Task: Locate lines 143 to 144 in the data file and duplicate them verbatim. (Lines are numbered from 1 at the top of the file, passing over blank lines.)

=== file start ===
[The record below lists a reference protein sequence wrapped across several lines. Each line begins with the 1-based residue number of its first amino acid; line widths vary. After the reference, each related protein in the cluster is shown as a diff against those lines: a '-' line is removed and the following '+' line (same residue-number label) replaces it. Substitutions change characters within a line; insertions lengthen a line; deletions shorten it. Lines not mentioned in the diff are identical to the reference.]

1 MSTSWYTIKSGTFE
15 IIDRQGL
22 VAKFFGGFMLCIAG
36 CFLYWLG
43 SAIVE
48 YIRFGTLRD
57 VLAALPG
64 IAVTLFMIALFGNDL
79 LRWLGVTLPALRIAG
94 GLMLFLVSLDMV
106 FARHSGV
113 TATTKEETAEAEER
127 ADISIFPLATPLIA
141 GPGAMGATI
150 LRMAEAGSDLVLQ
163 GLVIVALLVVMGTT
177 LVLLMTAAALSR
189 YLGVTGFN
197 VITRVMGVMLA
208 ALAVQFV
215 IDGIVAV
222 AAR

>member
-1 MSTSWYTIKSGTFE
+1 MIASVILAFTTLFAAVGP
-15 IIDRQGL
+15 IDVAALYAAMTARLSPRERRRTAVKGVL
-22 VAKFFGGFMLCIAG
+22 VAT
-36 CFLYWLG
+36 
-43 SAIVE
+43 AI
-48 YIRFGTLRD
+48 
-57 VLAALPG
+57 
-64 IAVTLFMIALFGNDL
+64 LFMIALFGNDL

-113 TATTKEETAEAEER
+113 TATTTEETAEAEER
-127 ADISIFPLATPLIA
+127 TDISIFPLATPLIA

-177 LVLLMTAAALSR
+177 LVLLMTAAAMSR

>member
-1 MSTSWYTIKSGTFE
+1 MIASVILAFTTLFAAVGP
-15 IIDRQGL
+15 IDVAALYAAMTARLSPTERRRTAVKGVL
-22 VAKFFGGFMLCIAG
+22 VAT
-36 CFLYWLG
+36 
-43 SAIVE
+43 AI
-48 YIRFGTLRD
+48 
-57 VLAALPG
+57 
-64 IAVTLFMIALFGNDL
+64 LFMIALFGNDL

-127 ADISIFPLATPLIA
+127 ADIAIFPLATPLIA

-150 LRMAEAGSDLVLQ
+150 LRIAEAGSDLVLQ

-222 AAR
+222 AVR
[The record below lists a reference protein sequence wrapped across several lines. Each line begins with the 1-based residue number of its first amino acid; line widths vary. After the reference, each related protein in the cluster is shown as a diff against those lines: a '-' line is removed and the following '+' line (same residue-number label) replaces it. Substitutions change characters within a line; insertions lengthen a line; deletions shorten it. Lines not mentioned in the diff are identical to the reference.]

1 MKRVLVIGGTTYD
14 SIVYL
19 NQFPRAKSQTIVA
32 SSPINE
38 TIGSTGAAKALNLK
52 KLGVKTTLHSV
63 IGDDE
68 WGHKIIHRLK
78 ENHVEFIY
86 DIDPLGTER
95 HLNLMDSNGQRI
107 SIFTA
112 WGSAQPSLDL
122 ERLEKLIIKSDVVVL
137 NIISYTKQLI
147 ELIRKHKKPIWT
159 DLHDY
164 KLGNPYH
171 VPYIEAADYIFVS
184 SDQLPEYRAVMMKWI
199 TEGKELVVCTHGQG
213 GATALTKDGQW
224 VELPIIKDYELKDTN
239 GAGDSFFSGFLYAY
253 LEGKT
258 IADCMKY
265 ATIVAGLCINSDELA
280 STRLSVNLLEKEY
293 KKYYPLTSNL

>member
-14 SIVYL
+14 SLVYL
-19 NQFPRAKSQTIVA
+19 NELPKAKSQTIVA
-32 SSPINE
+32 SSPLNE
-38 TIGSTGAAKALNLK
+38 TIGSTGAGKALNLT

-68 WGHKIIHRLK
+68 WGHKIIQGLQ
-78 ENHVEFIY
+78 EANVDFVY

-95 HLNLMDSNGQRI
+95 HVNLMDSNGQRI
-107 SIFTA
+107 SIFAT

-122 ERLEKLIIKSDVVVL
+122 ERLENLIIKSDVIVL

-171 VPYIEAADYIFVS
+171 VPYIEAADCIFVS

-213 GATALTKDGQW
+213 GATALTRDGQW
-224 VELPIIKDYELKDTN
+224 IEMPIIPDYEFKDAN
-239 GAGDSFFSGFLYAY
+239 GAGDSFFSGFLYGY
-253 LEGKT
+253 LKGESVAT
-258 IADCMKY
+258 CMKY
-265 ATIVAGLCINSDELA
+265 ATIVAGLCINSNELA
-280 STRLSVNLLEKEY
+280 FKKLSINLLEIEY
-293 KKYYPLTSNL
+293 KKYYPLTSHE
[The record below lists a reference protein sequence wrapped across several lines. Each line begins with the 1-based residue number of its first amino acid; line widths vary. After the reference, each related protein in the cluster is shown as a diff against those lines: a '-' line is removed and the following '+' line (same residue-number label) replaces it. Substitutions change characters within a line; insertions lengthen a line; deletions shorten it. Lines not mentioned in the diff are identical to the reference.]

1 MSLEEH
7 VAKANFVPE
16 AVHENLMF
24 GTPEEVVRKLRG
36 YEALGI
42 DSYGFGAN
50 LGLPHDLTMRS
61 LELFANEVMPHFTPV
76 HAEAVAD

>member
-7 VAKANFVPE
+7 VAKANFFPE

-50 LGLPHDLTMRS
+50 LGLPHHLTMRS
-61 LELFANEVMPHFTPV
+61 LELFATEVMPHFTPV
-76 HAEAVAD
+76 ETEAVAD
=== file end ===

42 DSYGFGAN
50 LGLPHDLTMRS